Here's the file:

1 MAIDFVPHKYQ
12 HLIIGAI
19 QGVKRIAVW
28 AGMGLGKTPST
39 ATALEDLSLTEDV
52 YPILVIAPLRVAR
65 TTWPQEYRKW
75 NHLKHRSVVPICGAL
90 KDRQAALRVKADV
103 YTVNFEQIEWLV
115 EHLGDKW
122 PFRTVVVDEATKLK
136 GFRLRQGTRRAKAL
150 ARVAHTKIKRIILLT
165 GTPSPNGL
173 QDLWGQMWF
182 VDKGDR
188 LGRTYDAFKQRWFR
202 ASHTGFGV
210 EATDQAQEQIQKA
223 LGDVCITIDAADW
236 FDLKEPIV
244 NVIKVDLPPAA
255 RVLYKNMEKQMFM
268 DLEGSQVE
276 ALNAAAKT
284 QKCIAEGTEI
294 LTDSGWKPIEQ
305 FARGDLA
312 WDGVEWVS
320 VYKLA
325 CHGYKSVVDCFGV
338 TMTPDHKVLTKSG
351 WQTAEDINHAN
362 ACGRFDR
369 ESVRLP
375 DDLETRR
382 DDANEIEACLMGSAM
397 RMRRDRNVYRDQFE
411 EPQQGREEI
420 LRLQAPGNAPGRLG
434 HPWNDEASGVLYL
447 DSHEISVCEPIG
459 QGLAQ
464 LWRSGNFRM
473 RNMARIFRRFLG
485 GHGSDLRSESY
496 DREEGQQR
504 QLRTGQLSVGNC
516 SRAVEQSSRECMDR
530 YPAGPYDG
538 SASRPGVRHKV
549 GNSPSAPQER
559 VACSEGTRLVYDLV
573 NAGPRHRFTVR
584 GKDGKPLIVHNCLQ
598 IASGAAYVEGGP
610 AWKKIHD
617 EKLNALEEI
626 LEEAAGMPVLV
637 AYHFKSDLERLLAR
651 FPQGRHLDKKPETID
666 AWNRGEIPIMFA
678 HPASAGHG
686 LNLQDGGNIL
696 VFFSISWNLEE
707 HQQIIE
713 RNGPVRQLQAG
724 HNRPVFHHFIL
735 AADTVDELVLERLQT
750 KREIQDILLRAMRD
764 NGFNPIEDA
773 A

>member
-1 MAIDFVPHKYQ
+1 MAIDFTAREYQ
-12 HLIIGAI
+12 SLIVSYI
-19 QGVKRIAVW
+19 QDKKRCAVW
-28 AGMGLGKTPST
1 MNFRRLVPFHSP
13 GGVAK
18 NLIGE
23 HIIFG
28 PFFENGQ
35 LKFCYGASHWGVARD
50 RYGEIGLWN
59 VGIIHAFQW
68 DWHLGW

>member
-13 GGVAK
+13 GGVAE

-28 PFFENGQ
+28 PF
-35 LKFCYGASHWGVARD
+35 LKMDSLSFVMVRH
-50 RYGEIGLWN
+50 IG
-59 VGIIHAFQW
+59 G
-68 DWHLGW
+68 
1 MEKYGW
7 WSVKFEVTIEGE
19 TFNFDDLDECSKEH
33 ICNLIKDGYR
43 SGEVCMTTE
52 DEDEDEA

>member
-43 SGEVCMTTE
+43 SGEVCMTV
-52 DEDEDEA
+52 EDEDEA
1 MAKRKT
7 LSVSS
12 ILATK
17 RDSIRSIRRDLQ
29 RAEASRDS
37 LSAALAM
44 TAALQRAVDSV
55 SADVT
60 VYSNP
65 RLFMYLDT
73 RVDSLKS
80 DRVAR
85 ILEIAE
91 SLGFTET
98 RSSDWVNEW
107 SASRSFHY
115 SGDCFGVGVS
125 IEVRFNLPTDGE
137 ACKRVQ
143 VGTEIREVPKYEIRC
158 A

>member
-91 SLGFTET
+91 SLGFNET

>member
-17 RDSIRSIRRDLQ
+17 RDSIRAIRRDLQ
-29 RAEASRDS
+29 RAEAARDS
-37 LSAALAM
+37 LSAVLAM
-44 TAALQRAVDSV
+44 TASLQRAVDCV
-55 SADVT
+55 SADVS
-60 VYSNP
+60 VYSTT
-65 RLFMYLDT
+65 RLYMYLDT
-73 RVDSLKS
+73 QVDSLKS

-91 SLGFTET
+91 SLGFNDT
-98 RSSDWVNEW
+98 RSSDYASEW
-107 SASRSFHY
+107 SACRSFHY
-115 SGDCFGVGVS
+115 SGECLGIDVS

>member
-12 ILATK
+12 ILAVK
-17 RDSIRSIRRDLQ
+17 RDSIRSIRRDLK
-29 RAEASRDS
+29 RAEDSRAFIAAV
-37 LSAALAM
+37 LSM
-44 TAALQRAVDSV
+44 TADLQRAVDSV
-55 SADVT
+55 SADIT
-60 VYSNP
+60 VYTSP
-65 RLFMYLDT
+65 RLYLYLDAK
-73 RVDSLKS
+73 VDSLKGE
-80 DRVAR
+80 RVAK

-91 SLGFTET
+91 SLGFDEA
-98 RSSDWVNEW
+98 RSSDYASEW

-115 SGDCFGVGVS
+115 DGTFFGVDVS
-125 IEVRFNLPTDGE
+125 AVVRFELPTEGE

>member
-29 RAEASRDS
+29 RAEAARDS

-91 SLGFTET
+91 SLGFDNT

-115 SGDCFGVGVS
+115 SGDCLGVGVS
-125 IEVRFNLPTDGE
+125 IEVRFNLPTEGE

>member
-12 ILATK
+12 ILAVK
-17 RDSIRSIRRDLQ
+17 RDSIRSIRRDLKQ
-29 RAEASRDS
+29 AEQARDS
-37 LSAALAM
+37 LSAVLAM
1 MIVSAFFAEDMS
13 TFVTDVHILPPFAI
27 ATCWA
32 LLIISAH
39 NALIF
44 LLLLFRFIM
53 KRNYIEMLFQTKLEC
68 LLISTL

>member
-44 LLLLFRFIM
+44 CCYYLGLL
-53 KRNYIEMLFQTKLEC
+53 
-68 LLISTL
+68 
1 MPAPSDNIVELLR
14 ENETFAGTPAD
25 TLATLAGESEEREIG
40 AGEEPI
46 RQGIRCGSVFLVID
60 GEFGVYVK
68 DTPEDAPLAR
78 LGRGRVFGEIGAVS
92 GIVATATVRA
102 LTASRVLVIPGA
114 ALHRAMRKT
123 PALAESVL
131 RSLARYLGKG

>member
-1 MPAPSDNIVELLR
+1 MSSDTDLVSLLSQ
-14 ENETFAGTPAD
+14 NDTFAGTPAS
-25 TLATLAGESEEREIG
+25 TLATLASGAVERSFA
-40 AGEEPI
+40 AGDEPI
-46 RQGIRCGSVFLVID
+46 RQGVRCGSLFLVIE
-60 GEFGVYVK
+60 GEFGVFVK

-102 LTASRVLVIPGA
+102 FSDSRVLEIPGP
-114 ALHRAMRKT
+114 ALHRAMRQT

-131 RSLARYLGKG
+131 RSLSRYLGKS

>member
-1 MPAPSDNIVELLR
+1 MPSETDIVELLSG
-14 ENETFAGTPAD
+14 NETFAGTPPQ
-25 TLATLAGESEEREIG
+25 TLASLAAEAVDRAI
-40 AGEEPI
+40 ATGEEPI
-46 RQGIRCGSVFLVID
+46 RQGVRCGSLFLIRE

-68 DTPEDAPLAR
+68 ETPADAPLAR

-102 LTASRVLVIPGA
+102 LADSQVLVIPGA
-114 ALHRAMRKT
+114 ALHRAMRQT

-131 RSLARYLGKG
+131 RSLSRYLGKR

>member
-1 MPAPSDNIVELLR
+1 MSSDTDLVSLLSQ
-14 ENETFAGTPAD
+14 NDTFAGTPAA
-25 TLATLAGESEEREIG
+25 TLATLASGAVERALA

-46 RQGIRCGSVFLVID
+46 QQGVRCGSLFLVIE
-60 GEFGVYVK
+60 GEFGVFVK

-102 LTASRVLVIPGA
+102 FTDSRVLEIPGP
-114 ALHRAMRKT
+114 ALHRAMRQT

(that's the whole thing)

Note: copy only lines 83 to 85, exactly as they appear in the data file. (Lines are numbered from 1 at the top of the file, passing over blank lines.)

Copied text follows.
13 GGVAK
18 NLIGE
23 HIIFG